162 DF Flag of England.svg Claire Rafferty (1989-01-11)11 January 1989 (aged 23)10 Flag of England.svg Chelsea
192 DF Flag of England.svg Dunia Susi (1987-08-11)11 August 1987 (aged 24)00 Flag of England.svg Chelsea
43 MF Flag of England.svg Jill Scott (1987-02-02)2 February 1987 (aged 25)51 Flag of England.svg Everton
83 MF Flag of England.svg Fara Williams (1984-01-25)25 January 1984 (aged 28)50 Flag of England.svg Everton
123 MF Flag of Scotland.svg Kim Little (1990-06-29)29 June 1990 (aged 22)50 Flag of England.svg Arsenal
143 MF Flag of England.svg Anita Asante (1985-04-27)27 April 1985 (aged 27)50 Flag of Sweden.svg Kopparbergs/Göteborg FC
74 FW Flag of England.svg Karen Carney (1987-08-01)1 August 1987 (aged 24)50 Flag of England.svg Birmingham City
94 FW Flag of England.svg Ellen White (1989-05-09)9 May 1989 (aged 23)40 Flag of England.svg Arsenal
104 FW Flag of England.svg Kelly Smith (1978-10-29)29 October 1978 (aged 33)40 Flag of England.svg Arsenal
114 FW Flag of England.svg Rachel Yankey (1979-11-01)1 November 1979 (aged 32)50 Flag of England.svg Arsenal
154 FW Flag of England.svg Eniola Aluko (1987-02-21)21 February 1987 (aged 25)50 Flag of England.svg Birmingham City
174 FW Flag of England.svg Rachel Williams (1988-01-10)10 January 1988 (aged 24)10 Flag of England.svg Birmingham City
Reserve players
No.Pos.PlayerDate of birth (age)CapsGoalsClub
1 GK Ulster Banner.svg Emma Higgins (1986-05-15)15 May 1986 (aged 26)00 Flag of Iceland.svg KR
4 FW Flag of England.svg Jessica Clarke (1989-05-05)5 May 1989 (aged 23)00 Flag of England.svg Lincoln Ladies
4 FW Flag of Scotland.svg Jane Ross (1989-09-18)18 September 1989 (aged 22)00 Flag of Scotland.svg Glasgow City

Tokyo 2020

After the team was eliminated from the 2012 Olympics, head coach Hope Powell expressed her wish that a team would be entered in future Olympic tournaments. [30] In June 2013, while giving evidence to the House of Lords' Olympic and Paralympic Legacy Committee, the Football Association indicated that they would be prepared to run women's teams at future Olympic tournaments subject to one of the home nations meeting the qualification criteria (i.e. being one of the top three European nations at the Women's World Cup). [31] However, following strong objections from the Scottish, Welsh and Northern Irish football associations, and a commitment from FIFA that they would not allow entry of a British team unless all four Home Nations agreed, the Football Association announced on 30 March 2015 that they would not seek entry into the 2016 Summer Olympics tournament. [32] The third-place finish England secured at the 2015 FIFA Women's World Cup would have qualified Great Britain for the Olympics. [33]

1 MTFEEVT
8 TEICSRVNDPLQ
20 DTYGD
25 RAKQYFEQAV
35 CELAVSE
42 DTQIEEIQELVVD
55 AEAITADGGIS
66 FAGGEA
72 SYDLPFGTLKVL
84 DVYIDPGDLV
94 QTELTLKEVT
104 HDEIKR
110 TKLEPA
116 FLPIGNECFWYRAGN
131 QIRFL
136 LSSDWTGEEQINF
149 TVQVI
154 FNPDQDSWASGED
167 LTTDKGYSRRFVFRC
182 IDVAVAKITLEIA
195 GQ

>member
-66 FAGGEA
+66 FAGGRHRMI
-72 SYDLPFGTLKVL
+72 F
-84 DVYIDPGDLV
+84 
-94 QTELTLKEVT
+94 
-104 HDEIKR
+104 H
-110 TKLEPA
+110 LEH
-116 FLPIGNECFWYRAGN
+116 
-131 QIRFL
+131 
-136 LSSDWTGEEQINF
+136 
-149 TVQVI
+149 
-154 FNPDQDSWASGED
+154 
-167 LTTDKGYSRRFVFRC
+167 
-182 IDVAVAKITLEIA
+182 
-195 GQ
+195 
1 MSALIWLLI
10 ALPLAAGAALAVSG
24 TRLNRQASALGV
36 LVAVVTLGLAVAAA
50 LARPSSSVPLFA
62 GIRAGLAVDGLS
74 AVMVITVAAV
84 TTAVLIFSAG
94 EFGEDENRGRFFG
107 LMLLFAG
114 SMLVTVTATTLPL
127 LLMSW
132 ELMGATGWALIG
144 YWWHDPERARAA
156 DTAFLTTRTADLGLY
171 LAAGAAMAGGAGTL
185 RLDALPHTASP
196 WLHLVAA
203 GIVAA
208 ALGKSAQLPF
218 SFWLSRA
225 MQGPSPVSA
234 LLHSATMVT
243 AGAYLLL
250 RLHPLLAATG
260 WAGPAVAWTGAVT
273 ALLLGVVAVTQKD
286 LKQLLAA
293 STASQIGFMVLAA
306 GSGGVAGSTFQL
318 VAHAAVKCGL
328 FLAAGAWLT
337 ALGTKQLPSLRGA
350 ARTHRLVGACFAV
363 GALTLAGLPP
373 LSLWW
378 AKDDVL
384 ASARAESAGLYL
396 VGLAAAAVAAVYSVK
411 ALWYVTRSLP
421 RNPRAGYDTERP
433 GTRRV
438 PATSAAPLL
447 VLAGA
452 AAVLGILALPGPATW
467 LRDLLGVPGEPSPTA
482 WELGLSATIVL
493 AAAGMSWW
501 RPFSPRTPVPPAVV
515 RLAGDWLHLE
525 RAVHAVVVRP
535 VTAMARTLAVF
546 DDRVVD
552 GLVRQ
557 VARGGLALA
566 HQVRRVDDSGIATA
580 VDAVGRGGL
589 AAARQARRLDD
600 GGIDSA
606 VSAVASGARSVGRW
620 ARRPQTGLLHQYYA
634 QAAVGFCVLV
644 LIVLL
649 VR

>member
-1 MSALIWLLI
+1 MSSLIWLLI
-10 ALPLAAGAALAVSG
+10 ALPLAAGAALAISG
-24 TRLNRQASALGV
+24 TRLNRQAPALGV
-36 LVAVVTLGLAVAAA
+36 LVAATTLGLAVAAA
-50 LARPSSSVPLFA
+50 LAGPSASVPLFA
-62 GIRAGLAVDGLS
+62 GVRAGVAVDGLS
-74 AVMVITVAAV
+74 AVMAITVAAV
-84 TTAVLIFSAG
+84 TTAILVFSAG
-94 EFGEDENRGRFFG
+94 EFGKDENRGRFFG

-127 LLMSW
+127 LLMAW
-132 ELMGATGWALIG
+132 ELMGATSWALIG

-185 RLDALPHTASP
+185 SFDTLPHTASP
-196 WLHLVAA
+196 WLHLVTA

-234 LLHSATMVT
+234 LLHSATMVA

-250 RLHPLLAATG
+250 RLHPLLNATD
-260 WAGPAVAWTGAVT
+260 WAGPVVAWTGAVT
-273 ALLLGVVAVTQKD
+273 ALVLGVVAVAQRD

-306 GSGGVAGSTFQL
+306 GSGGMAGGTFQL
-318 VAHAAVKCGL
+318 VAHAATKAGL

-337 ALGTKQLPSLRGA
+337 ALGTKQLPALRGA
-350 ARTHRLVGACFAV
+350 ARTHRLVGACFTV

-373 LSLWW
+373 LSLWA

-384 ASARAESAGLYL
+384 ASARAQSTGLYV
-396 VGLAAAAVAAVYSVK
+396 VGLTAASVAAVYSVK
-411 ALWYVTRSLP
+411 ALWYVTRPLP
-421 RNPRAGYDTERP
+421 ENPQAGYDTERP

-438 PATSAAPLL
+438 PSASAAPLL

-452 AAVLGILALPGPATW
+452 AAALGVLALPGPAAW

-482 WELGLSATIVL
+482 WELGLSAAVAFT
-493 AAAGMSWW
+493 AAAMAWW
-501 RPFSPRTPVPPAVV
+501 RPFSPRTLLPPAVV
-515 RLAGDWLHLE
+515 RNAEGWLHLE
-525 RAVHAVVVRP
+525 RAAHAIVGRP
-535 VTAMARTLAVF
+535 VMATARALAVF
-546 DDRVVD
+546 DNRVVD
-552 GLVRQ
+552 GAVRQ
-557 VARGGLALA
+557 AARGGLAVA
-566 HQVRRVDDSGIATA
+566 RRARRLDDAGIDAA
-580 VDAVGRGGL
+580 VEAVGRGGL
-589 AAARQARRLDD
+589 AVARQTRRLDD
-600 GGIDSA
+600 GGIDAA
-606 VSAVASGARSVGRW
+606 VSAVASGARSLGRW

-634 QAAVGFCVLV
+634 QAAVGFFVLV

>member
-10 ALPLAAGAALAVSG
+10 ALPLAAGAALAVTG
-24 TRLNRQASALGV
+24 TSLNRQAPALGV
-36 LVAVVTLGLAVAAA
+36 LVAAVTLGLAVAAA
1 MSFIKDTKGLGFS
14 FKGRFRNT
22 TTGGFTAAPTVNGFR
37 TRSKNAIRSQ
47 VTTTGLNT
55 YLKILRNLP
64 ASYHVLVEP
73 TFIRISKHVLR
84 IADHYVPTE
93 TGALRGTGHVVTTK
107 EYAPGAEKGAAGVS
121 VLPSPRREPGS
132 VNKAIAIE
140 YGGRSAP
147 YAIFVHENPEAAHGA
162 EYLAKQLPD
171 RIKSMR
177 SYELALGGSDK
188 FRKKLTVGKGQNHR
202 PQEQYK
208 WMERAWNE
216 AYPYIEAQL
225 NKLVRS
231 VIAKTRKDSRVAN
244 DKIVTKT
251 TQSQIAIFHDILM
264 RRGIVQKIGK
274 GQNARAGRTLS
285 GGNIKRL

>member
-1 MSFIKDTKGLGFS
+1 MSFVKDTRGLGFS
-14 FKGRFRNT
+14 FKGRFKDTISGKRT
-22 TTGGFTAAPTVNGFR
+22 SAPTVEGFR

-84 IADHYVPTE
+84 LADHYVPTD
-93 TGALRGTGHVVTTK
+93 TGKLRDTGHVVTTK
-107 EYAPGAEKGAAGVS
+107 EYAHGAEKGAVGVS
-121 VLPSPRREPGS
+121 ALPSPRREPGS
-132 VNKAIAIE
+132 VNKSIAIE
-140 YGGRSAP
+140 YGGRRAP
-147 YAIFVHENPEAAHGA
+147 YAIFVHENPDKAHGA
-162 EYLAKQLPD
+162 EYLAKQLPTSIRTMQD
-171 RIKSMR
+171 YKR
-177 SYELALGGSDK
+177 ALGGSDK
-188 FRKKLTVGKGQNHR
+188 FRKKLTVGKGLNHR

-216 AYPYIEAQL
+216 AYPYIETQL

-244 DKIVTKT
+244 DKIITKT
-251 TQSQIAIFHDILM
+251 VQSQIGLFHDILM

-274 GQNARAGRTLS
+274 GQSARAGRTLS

In June 2015, British Olympic Association chief Bill Sweeney announced a campaign to get the team reinstated for the 2020 Summer Olympics in Tokyo. [34] In 2018, Baroness Campbell, the FA's Head of Women's Football, indicated that there was a willingness on the part of the other three Home Nations to allow the Football Association the opportunity to run a football team for the 2020 Olympics. [35] An agreement was reached between the four associations ahead of the 2020 Summer Olympics that the highest ranked of the four home nations would be nominated to take the Olympic place, should the qualifying criteria be achieved. As a consequence, although both England and Scotland qualified for the 2019 World Cup (which is used by UEFA as the qualifying tournament for the Summer Olympics), only England were eligible to compete for an Olympic qualifying place. [36] By reaching the semi-finals of the World Cup, England secured one of the three qualifying places allocated to UEFA. [37] [38]

Olympic record

Olympics record
YearResultPositionMatchesWinsDrawsLossesGFGA
Flag of the United States.svg 1996 Did not enter
Flag of Australia (converted).svg 2000
Flag of Greece.svg 2004
Flag of the People's Republic of China.svg 2008
Flag of the United Kingdom.svg 2012 Quarter-final5th430152
Flag of Brazil.svg 2016 Did not enter
Flag of Japan.svg 2020 Qualified
Flag of France.svg 2024 TBD
Flag of the United States.svg 2028
Total2/7T-5th430152

See also